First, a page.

Here is, probably, the main thing worth remembering about the launch of the Macintosh: The soundtrack Apple chose for the moment of the machine’s introduction was, hilariously, the theme song from Chariots of Fire.
But here are a few more things to remember as the Mac marks its 30th birthday.
That grin on Steve Jobs’ face. You can tell when he’s pleased with himself. Happy birthday Mac.
Kim Dotcom just announced the name of his new political party. They’re the Internet Party. And, as with everything Kim does, he’s going to throw all his resources at it and it’s going to cause a stir in New Zealand.
The Internet and The Mobile Web
The internet is divided and it has been for some time. Even though it’s now 2014, there are still two very distinct internets. There’s the regular web we all know on computers. The internet we see in Chrome, or Safari, or Internet Explorer. And there’s the mobile web. And it’s really unfortunate that these two things can be so different. That there even is such a thing as the “regular” internet. That I have to differentiate. That anyone differentiates.
I would like to say that it’s one group of people causing the problems, but it’s everyone and most of it makes no sense. We keep hearing the same thing repeated over and over “the mobile web is the web.” Just a few weeks ago Google chairman Eric Schmidt said,”the trend has been mobile was winning; it’s now won. There are more tablets and phones sold than personal computers. People are moving to this new architecture very fast.”
Yet Google’s own products do not show parity on the web and on mobile, within apps or on mobile sites. If you visit m.youtube.com it is impossible to find an embed code. You click the share button, but the options are just for links. The YouTube app yields the same results. I can share on Google +, Twitter, Facebook, Email, but can’t find an embed code if I want to share it anywhere else.
The share options on a computer are much more robust and I have the option to get the embed code, if I so choose.
Not that getting an embed code would help me on Tumblr. On Tumblr’s iOS app you don’t even have the option to embed a video, even if you could find an embed code. You can only upload a video directly to Tumblr. I’m sorry Tumblr, but no one wants to use your video player.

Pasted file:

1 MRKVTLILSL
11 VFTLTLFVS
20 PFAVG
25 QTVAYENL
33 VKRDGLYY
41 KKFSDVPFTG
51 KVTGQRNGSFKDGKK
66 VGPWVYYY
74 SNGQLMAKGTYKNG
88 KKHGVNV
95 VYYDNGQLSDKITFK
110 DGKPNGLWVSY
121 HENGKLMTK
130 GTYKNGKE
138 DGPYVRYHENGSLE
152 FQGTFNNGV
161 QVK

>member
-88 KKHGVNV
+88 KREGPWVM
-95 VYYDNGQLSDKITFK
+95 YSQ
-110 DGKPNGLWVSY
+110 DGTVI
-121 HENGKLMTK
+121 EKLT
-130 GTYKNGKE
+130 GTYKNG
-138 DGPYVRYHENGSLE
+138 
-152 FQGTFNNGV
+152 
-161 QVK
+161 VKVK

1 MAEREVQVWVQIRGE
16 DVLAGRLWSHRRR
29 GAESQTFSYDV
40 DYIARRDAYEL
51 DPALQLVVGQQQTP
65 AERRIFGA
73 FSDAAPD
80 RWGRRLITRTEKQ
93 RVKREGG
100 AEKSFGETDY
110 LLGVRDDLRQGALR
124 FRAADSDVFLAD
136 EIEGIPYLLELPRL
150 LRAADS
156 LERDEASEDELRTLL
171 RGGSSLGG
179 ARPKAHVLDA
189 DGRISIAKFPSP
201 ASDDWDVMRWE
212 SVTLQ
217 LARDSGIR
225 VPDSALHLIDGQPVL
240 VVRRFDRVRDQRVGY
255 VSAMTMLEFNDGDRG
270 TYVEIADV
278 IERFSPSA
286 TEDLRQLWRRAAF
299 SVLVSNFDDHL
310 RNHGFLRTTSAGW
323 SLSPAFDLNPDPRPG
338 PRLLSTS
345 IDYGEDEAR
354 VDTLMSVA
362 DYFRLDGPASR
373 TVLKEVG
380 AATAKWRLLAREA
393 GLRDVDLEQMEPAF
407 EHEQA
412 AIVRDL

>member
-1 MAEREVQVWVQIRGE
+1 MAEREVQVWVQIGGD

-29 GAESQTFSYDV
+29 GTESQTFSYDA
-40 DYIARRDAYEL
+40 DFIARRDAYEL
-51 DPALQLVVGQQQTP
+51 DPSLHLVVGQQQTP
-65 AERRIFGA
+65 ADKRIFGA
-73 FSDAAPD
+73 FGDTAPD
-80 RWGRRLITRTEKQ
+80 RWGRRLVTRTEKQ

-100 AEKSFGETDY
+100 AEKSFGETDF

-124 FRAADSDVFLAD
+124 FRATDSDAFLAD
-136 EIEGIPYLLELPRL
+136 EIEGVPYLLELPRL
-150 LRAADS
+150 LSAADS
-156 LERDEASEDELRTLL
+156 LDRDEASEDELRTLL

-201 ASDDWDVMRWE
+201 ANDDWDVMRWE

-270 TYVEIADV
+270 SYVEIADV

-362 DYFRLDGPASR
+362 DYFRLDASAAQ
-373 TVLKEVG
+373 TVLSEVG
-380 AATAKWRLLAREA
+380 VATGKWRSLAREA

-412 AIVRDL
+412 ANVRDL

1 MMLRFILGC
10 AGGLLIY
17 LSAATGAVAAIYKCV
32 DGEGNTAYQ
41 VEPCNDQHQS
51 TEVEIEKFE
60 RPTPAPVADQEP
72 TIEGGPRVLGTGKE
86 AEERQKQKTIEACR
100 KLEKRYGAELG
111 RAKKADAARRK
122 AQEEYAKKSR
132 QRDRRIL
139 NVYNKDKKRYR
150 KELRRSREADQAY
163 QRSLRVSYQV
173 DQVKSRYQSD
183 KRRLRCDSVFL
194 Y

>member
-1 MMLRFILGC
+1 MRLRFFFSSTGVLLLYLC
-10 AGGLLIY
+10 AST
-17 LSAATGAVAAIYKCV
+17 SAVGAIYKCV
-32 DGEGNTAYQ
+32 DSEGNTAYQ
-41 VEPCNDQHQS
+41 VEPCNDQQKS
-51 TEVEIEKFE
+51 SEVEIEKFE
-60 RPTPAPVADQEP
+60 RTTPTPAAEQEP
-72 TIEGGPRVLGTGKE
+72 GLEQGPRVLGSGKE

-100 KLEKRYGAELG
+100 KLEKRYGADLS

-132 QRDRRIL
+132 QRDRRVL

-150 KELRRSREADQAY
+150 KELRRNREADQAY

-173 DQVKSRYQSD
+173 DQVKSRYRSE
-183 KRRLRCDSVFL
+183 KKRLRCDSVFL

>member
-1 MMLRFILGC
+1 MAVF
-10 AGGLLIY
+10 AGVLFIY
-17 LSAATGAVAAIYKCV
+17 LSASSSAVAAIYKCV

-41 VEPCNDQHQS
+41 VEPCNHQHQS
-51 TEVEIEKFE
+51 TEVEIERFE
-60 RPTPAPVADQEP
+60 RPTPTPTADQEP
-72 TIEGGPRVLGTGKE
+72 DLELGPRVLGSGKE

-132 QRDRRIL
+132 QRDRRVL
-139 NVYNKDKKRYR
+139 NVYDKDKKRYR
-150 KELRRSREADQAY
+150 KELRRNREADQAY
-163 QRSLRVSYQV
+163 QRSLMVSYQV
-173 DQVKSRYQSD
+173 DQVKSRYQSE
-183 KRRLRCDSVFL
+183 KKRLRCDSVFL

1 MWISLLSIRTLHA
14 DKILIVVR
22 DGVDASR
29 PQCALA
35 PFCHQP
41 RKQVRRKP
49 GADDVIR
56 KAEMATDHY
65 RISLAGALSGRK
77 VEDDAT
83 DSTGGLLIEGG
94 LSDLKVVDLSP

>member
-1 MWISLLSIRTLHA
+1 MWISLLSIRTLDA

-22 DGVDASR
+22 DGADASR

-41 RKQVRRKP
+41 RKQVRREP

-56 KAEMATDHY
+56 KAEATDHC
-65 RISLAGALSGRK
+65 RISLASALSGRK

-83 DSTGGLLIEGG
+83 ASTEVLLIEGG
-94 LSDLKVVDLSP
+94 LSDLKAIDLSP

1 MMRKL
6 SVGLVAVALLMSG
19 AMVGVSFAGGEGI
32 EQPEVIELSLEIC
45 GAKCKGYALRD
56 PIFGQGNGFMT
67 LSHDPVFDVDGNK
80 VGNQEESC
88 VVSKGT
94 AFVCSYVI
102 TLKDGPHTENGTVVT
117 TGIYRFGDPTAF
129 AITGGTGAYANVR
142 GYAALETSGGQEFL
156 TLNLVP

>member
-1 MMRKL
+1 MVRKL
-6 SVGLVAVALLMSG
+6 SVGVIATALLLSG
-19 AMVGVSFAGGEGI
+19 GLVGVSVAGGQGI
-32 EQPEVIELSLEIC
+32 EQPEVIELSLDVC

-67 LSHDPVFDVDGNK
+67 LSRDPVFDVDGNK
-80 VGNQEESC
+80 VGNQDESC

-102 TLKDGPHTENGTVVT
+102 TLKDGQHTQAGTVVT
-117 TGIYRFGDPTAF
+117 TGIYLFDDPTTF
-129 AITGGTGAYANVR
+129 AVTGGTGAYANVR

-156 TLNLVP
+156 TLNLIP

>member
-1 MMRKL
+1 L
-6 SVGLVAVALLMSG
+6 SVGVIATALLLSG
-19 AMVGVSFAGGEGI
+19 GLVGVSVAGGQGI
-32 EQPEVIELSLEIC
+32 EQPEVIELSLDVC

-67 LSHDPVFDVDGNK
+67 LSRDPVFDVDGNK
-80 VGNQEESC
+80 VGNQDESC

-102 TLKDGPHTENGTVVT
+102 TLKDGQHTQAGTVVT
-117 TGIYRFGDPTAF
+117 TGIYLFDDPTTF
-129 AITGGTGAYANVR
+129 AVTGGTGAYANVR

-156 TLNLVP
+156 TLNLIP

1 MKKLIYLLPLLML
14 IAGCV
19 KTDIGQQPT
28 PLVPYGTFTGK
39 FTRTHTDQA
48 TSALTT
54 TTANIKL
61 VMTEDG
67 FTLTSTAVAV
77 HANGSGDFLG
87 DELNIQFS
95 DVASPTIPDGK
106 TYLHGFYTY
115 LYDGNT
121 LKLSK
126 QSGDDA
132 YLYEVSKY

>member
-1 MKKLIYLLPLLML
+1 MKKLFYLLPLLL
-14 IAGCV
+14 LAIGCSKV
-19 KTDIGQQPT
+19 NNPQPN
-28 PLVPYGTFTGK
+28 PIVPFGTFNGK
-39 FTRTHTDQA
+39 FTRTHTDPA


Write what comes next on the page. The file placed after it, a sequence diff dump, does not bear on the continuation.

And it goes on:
Hulu is another odd bird. I pay for Hulu Plus (I don’t have cable and I like watching TV shows on my Xbox). Yet, sometimes when I want to watch a show it tells me that it’s “web only.” Huh? So Hulu doesn’t think an Xbox is the web. I can get Twitter, Facebook, Skype, and most importantly Hulu, but it’s not the web. And I need to use a laptop to access the content I’m paying for.
Never mind that sometimes videos are just not playable on mobile devices. Once US Weekly once told me to read one of their articles on a computer.
I do wish I was kidding. Nice to know that 524 people liked it though.
And just this week NHL.com wouldn’t let me watch highlights on my computer, but I was allowed to watch them on the NHL’s GameCenter iOS app. The pop over wasn’t asking me to log in it wanted me to upgrade to the next tier. I already I pay for the lowest level of GameCenter so I can listen to the radio broadcasts of Ranger games on my phone - a feature that’s completely free at NHL.com.
These are just a few of the issues that form the great divide that is the internet and the mobile web. Mobile citizens are still deemed second class, even when the Chairman of the largest internet company declared mobile has won.
As a user, and often times as someone paying to see content, it’s incredibly frustrating when there is any kind of disparity. Why I can watch a NHL highlight on my phone and not on my computer is absolutely bonkers. And it makes me want to murder.
I don’t really know how to fix this problem going forward. The only thing I can think of is for any developers to read this and implement any functionality in on your website or on the desktop version of your application, put it in your app, and vice versa. Because as long as the little things like a lack of embed codes exists the New York Times will double bill you to see certain parts of their content digitally.
Quick note: I’ve tried to write this article a few times, in 2011 and again in early 2013, but stopped because I felt like it was too long. It pains me that 3 years later it’s still an issue.
What a crazy, insane, minigame inside the biggest news week for tech.
Instead of the usual mix of old hands and greenhorns, WIRED’s crew is comprised entirely of CES veterans. Which means that covering it would be, like, easy for our team. Easy, that is, if we didn’t intentionally make things harder. So we’re not letting them use computers.
This year at CES, our core crew of reporters can use only their phones to cover the show—this includes any text, images, video or audio content they create. No DSLRS, no laptops; no fancy compact-system cameras or iPads. Just phones. (Our photo department reserves the right to swap out terrible images; you’re welcome.) We’ll call it our CES
Mobile Challenge Smartphone SuperchallengeSmartphone Thunderdome. And to make it more interesting, no two reporters will use the same brand of handset–or even the same platform. We’re giving each of them a different rig and pitting them against each other in a winner-takes-all blogging smackdown.
I was working for the video team at The Verge and covered CES 2012. It was crazy, insane, and I have no idea how anyone can do it without a laptop. If only to see what happens, I’m definitely going to keep an eye on Wired this week.
I look forward to the editorials following. Especially, “My CES with a Blackberry Z30”. Oh, and I’m definitely rooting for the Lumia 1020.